a.            Approve General Purchases and Sale of Surplus Items in Excess of $5,000

Purchases AND Surplus

At the request of Mayor Roe, City Manager Trudgeon briefly summarized this request as detailed in the Request for Council Action (RCA) dated March 24, 2014.


Councilmember McGehee questioned the necessity and frequency of use for this rescue boat and trailer, since the City contracted with Ramsey County for this service.


Fire Chief Tim O'Neill and Battalion Chiefs Dave Brosnahan and Greg Peterson

Chief O'Neill deferred to Battalion Chief Brosnahan and Peterson, as they worked closely with the Ramsey County Sheriff's Department on these types of responses.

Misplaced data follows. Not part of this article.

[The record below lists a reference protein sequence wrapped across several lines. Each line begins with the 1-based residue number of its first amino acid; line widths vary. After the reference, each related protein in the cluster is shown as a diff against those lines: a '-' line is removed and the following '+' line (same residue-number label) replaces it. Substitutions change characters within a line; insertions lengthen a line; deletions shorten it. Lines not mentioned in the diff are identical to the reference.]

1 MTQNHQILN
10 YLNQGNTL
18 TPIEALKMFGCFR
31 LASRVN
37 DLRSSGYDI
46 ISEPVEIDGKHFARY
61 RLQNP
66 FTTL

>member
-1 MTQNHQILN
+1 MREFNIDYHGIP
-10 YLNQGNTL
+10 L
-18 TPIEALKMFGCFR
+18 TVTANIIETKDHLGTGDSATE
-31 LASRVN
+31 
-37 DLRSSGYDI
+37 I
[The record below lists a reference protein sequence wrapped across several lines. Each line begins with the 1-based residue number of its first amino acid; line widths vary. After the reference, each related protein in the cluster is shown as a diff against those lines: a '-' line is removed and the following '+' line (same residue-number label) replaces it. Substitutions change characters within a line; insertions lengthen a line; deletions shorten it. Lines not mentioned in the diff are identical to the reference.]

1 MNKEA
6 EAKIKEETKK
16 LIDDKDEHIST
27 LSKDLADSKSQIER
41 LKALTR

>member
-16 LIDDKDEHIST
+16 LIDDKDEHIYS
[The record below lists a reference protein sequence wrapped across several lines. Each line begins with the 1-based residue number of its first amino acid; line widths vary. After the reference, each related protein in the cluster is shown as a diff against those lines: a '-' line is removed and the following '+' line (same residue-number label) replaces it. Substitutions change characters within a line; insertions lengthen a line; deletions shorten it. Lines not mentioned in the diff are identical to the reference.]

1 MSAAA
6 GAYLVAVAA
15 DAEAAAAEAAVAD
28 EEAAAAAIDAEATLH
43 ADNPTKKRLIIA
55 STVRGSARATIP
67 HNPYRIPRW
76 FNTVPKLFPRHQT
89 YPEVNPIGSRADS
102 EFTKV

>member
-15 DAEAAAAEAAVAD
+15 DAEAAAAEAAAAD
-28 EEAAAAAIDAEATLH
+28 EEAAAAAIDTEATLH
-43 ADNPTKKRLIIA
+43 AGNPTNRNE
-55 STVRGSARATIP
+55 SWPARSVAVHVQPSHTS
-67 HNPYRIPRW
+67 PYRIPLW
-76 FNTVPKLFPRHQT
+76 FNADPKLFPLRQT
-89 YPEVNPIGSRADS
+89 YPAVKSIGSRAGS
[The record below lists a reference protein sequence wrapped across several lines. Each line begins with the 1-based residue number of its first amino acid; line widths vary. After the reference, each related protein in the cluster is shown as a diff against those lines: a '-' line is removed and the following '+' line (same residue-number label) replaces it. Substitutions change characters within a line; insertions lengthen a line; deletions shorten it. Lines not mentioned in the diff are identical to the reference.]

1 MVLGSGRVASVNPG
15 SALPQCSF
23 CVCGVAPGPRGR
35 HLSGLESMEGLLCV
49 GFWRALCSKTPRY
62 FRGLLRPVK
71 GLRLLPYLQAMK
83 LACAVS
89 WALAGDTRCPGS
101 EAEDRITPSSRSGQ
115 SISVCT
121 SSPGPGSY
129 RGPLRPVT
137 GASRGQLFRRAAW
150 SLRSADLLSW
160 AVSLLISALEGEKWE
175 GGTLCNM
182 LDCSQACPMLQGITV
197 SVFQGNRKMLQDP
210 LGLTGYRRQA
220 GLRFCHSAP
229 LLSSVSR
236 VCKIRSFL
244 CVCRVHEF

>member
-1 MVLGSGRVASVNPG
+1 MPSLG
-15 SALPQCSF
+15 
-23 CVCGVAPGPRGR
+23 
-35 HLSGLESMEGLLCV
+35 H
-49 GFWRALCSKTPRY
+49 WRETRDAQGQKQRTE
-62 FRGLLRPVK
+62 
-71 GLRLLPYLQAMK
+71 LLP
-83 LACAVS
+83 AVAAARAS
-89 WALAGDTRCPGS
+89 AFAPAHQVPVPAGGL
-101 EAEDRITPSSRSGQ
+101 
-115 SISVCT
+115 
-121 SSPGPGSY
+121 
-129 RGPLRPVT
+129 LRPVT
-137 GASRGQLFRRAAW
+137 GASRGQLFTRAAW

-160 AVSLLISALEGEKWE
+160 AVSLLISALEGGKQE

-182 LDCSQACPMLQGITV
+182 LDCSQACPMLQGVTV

Chief Brosnahan advised that the Roseville Fire Department was called on for this type of water emergency rescue from one to eight times annually; and noted that the request for this type of vessel had come at the recommendation of John St. Germain of the Ramsey County Sheriff.  Since the County did not staff this program 24/7 even though they were the jurisdictional agency, Chief Brosnahan advised that they relied on local departments to respond, typically arriving first on the scene due to logistics.  With County water rescue personnel, Chief Brosnahan advised that they would typically respond from their personal homes with boat storage in their garages; and other situations may also find them already launched on another lake and unable to immediately respond, creating that dependency on the local department.  With the availability of a boat with similar amenities as theirs, Chief Brosnahan advised that the County found that to better address overall operations.